Use these 4 Steps to Break the Cycle of Unhappiness, Wellness Expert Says
Categories: Happiness Mental Health 
Published: March 12, 2024
Author: Renee Onque
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Use These 4 Steps To Break The Cycle Of Unhappiness, Wellness Expert Says

We’re all looking for ways to be happier, but it’s just not that easy. It’s not impossible either if you know the steps to take to get there.

“The biggest misconception is that happiness is natural, and there really couldn’t be anything further from the truth,” Floyd “Ski” Chilton, director of the Center for Precision, Nutrition and Wellness at the University of Arizona, tells CNBC Make It.

Chilton is also an evolutionary biochemist and geneticist, as well as the author of “There is Another Way to Happiness: The Four Step CAST Process that Will Transform Your Life.”

Our unconscious minds are “built for protection” and “survival” from an evolutionary standpoint, according to Chilton. But we’re no longer hunters and gatherers, protecting our loved ones from the whims of the wild in a literal sense; still our thoughts naturally drift to fear and anxiety as they did when that was the case.

“Almost every sad and difficult emotion that we feel, our anxiety that we feel, our stress that we feel, can be traced back to this evolutionarily primitive, unconscious mind,” he adds. “In many cases, we’re living in the midst of a nightmare, a nightmare that our unconscious minds create.”

To combat these instincts, you must make conscious efforts to rewire your brain, Chilton says. Here are four steps you can take to break the cycle of unhappiness.

Use these 4 steps to break the cycle of unhappiness

Chilton created a framework of four steps, which is referred to as CAST, that people can use to shift from unhappiness to a perspective rooted in positivity.

The four steps are:





1. Awaken to consciousness

“Essentially, what that means is that you’re awakening to the fact that” you have a conscious mind and an unconscious mind, Chilton says.

Your unconscious mind triggers your knee-jerk reactions to situations like sadness and loneliness, he notes. While with your conscious mind, “the thought is much, much slower, from a ‘making sense of everything coming our way’ perspective.”

Simply being aware that you have a conscious mind and an unconscious mind “makes a huge difference” because it gives you the power to decide which one you’ll choose to listen to, Chilton adds.

2. Deepen awareness

“Deepening awareness is an awareness of our shadow shelves,” Chilton says.

For instance, if you notice yourself constantly shifting to a negative thought about something like your ability to perform well at your job, try to identify the first experience in your life that made you feel as if you weren’t capable.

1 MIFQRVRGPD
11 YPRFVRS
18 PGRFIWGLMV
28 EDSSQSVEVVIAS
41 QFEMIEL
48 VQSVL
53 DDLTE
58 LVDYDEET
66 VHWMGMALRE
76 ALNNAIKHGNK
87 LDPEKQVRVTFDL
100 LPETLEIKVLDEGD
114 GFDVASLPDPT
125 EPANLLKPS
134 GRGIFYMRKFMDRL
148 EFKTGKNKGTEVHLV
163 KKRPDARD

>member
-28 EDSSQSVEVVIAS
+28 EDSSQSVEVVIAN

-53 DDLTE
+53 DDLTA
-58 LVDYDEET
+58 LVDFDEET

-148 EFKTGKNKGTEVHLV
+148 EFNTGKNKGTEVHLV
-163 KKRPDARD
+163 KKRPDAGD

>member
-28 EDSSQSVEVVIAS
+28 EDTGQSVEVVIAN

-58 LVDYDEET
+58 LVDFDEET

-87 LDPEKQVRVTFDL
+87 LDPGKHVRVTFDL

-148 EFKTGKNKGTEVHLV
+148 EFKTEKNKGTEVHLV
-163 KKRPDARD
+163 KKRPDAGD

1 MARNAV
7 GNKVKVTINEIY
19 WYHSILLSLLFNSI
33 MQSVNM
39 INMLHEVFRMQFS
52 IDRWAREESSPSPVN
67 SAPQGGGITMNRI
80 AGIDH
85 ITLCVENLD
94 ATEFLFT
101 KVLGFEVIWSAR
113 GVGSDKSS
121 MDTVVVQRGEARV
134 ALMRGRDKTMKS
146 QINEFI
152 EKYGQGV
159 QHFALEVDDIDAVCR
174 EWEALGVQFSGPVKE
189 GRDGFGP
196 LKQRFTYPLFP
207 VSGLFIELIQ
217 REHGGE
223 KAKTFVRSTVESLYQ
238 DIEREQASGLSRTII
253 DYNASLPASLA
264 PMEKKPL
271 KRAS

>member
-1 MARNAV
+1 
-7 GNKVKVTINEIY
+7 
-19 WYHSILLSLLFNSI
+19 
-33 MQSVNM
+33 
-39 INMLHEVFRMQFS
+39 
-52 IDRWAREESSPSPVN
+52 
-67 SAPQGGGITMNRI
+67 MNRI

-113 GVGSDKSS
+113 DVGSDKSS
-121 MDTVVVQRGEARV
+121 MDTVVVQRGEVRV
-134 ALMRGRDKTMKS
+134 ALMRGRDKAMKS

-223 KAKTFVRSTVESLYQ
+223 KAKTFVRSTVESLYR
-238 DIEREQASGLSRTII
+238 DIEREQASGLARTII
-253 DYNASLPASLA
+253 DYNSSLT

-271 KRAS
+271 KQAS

For Chilton, it was being diagnosed with severe dyslexia and feeling defined by his diagnosis to the point that he felt a constant need to prove to others that he was a talented writer.

“On one hand, I was able to be the most successful person I know. On the other hand, I couldn’t have been more unhappy,” he says. “Now I can say, ‘Wow, I’m saying I’m not enough, again. I know exactly where that comes from.’ I can put that in perspective. I don’t have to live there, but I gain awareness out of the background of the reason.”

3. Surrender

When certain emotions arise, “there’s not a whole lot that we can do about it,” Chilton says. But meditation is one way that you can become more conscious of where those feelings are stemming from to let them pass, he adds.

“By becoming conscious, we know what’s coming up. We know that there’s a train coming, it’s the unconscious train that’s saying, ’You’re not enough,” Chilton says. “And I can either step onto the train, and be there for weeks, months, years, or I can say not today. I’m not stepping on this train today.”

Chilton sees letting go of those unconscious thoughts using mindfulness as an “art of surrendering.”

“It doesn’t have to be in meditation, but in quiet periods, slowing down, we can understand what’s coming, we can feel and we can make the conscious choice to live in the present moment,” he says.

4. Trust in the journey

The last step involves believing that you are where you are for a reason and trusting that things will happen the way they are supposed to, Chilton says.

Don’t resist the flow of things as much as possible, just stay the course.

“If you do that, then the river flows beautifully for you,” Chilton says.

“You will make some decisions but [also] things will happen for you.”

“And I know that doesn’t sound like a scientist, but it is the spiritual part of the CAST process.”



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